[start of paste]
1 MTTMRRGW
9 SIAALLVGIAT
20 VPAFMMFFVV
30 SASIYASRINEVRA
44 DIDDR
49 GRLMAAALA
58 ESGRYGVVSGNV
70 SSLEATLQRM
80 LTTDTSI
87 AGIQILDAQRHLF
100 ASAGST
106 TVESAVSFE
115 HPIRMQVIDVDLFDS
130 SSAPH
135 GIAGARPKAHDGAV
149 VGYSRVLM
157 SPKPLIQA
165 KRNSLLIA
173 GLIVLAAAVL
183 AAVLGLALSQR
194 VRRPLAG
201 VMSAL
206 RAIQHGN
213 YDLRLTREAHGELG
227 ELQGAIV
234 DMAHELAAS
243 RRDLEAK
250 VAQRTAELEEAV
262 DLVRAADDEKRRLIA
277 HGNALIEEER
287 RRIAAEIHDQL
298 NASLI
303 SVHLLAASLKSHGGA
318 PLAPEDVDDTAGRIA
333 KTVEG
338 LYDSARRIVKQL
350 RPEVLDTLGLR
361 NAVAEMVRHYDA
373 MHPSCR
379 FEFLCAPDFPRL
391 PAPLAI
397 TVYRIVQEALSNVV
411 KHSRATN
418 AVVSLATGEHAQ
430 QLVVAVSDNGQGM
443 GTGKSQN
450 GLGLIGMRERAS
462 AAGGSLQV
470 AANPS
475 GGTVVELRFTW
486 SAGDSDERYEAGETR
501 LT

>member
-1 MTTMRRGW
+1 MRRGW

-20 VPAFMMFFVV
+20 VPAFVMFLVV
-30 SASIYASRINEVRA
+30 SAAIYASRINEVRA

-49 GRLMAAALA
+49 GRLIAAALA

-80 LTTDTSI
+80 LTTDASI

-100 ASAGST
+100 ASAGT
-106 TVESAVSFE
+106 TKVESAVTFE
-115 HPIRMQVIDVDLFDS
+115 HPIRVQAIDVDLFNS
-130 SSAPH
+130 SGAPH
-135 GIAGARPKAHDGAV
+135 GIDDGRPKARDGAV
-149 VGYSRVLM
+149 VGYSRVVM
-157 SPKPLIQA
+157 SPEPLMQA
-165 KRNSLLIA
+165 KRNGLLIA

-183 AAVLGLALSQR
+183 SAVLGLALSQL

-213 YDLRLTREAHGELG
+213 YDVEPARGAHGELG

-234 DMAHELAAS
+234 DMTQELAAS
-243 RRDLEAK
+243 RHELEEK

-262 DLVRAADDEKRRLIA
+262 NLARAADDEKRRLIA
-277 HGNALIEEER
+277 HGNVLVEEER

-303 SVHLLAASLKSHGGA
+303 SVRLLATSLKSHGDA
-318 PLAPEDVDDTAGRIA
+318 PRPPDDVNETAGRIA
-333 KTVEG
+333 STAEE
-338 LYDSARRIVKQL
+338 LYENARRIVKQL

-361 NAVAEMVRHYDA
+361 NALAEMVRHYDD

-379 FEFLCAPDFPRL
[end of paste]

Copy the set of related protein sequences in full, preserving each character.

1 MTTMRRGW
9 SIAALLVGIAT
20 VPAFMMFFVV
30 SASIYASRINEVRA
44 DIDDR
49 GRLMAAALA
58 ESGRYGVVSGNV
70 SSLEATLQRM
80 LTTDTSI
87 AGIQILDAQRHLF
100 ASAGST
106 TVESAVSFE
115 HPIRMQVIDVDLFDS
130 SSAPH
135 GIAGARPKAHDGAV
149 VGYSRVLM
157 SPKPLIQA
165 KRNSLLIA
173 GLIVLAAAVL
183 AAVLGLALSQR
194 VRRPLAG
201 VMSAL
206 RAIQHGN
213 YDLRLTREAHGELG
227 ELQGAIV
234 DMAHELAAS
243 RRDLEAK
250 VAQRTAELEEAV
262 DLVRAADDEKRRLIA
277 HGNALIEEER
287 RRIAAEIHDQL
298 NASLI
303 SVHLLAASLKSHGGA
318 PLAPEDVDDTAGRIA
333 KTVEG
338 LYDSARRIVKQL
350 RPEVLDTLGLR
361 NAVAEMVRHYDA
373 MHPSCR
379 FEFLCAPDFPRL
391 PAPLAI
397 TVYRIVQEALSNVV
411 KHSRATN
418 AVVSLATGEHAQ
430 QLVVAVSDNGQGM
443 GTGKSQN
450 GLGLIGMRERAS
462 AAGGSLQV
470 AANPS
475 GGTVVELRFTW
486 SAGDSDERYEAGETR
501 LT

>member
-1 MTTMRRGW
+1 MRRGW

-20 VPAFMMFFVV
+20 VPAFVMFLVV
-30 SASIYASRINEVRA
+30 SAAIYASRINEVRA

-49 GRLMAAALA
+49 GRLIAAALA

-80 LTTDTSI
+80 LTTDASI

-100 ASAGST
+100 ASAGT
-106 TVESAVSFE
+106 TKVESAVTFE
-115 HPIRMQVIDVDLFDS
+115 HPIRVQAIDVDLFNS
-130 SSAPH
+130 SGAPH
-135 GIAGARPKAHDGAV
+135 GIDDGRPKARDGAV
-149 VGYSRVLM
+149 VGYSRVVM
-157 SPKPLIQA
+157 SPEPLMQA
-165 KRNSLLIA
+165 KRNGLLIA

-183 AAVLGLALSQR
+183 SAVLGLALSQL

-213 YDLRLTREAHGELG
+213 YDVEPARGAHGELG

-234 DMAHELAAS
+234 DMTQELAAS
-243 RRDLEAK
+243 RHELEEK

-262 DLVRAADDEKRRLIA
+262 NLARAADDEKRRLIA
-277 HGNALIEEER
+277 HGNVLVEEER

-303 SVHLLAASLKSHGGA
+303 SVRLLATSLKSHGDA
-318 PLAPEDVDDTAGRIA
+318 PRPPDDVNETAGRIA
-333 KTVEG
+333 STAEE
-338 LYDSARRIVKQL
+338 LYENARRIVKQL

-361 NAVAEMVRHYDA
+361 NALAEMVRHYDD

-379 FEFLCAPDFPRL